"That's an excellent question, truly," Maurice said when asked about the rash of shorthanded goals. "And we'll fix it. That's how I feel about it. We can fix it."

Amerant Bank Arena was turning library quiet by early in the second period. After the Oilers cashed in on a power play, Connor McDavid managed to squeeze one past Bobrovsky, who thought he had the post covered when in fact there was daylight between his skate and the post. It wasn’t just that the Oilers had a 3-0 lead; they had done it by holding the listless Panthers without a shot on goal for the final 14 minutes of the first period.

How confident can a team be entering any game down 3-1 in a series? Not nearly as confident as the Oilers came out of this one.

“Definitely,” Edmonton defenseman Evan Bouchard said. “We knew we had some confidence. We knew what we have in the room. We bent but we didn’t break.”

Matthew Tkachuk wakes up the crowd

Jun 18, 2024; Sunrise, Florida, USA; Florida Panthers forward Matthew Tkachuk (19) celebrates scoring against Edmonton Oilers goaltender Skinner Stuart (74) with defenseman Aaron Ekblad (5) during the second period in game five of the 2024 Stanley Cup Final at Amerant Bank Arena. Mandatory Credit: Sam Navarro-USA TODAY Sports

Matthew Tkachuk awakened the crowd with his first goal in 15 games. Even after McDavid fed Corey Perry on the power play to restore the three-goal lead, it took the Panthers 14 seconds to answer via Evan Rodrigues.

Towels were waving. The volume was up. Florida carried the momentum into the third period on a goal by Oliver Ekman-Larsson, but that was as close as it got. Tkachuk and Sam Reinhart had good looks on Stuart Skinner’s net but shot wide. McDavid’s empty-netter had fans heading for the exits. All that remained was a scattering of Edmonton fans saying they’d be back for Game 7.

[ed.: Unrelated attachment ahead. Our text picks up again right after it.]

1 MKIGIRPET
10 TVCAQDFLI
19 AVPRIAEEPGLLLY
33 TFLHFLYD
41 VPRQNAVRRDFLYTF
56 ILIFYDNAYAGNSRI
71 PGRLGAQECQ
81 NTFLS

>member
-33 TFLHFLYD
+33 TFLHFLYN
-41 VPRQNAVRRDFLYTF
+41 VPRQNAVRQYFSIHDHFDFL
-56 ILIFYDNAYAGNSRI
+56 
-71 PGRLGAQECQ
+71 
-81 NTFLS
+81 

The Panthers’ lethargy to open the game was too much to overcome. Too many sloppy passes. Not enough hitting. No shots to challenge Skinner.

More: Boston Celtics' Jayson Tatum and Florida Panthers' Matthew Tkachuk were classmates

In a matter of four days, what seemed like a lock is how hanging by a thread. The Oilers know they can score on Bobrovsky after all. They know taking a penalty is no big deal, maybe even a plus. They know their power play can be as effective as Florida’s is ineffective. And they know everybody is about to hop another long flight to Alberta.

“Home ice is definitely going to help us,” Bouchard said.

Here’s the one thing nobody knows: whether the Panthers can flip momentum in this wacky series the way the Oilers just did.

"Every series we talk about what we want our game seven to look like," Maurice said. "Nothing's changed for us. We didn't get the result that we wanted. We were no good in the game before. We were pretty darn good here tonight. That's how we're going north."

Dolphins reporter Hal Habib can be reached at  hhabib@pbpost.com. Follow him on social media @gunnerhal. Click here to subscribe.

This article originally appeared on Palm Beach Post: Florida Panthers again fail as Oilers grab momentum in Stanley Cup Final